An important part of being pregnant in Japan is registering with your local city/district office. When you do that, they give you a pile of paperwork, a mother-child handbook, and this wonderful little tag to place on your purse.
The Japanese says: Onaka ni akachan ga imasu
(In my stomach is a baby)
The paperwork and mother's notebook were the official reason I registered at the district office. This mark was my "real" reason.
Pregnant women display this mark on their purses to let others know their pregnant. In theory, other people are supposed to be extra helpful and considerate of them.
there are signs all around town giving special perks to women who bear the "ninshin ma-ku" (Pregnancy mark)
This is the most ubiquitous sign. It's found on all public transportation over the preferencial seating area. On subways, trains, and busses special seats must be left open for "the elderly, those with disabilities, those with infants, pregnant women, and those with health problems."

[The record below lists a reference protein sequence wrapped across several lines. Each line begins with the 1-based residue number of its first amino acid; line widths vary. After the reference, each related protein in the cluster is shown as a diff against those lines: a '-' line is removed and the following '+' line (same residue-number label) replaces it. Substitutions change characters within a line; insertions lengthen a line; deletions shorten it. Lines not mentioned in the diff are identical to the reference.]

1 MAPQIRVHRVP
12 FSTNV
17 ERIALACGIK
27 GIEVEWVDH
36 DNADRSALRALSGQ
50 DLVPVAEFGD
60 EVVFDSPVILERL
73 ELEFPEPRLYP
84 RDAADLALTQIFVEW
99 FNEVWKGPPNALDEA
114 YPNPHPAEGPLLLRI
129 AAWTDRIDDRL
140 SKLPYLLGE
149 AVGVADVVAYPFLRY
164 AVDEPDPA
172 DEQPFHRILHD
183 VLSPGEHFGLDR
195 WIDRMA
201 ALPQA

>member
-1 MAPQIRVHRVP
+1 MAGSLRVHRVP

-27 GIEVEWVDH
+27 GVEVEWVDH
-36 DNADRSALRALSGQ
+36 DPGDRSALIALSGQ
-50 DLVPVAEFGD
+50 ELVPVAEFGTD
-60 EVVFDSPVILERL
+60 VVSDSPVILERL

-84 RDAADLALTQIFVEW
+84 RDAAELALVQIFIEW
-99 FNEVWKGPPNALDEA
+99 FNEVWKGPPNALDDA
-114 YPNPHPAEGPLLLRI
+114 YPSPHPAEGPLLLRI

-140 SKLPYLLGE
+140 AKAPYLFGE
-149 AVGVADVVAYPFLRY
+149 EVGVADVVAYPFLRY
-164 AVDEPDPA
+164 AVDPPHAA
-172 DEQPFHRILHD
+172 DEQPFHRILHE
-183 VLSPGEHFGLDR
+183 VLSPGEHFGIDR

Since getting my pregnancy mark, I've been relieved to always have a seat on the subway or bus. Although, I always make sure to display my mark while I'm seated, so no one thinks I'm just a dumb foreigner who can't read the sign. (I have my suspicions some people think this anyways.)
The next sign is in front of the mall near our home. It reserves the handicapped parking spot for pregnant women as well as people with disabilities. Or maybe they consider pregnant women disabled, hard to say.
I've been told that the mark also allows you to cut in the line at the bathroom. I haven't had the nerve to try this out yet. But I'll let you know how it goes if I ever do.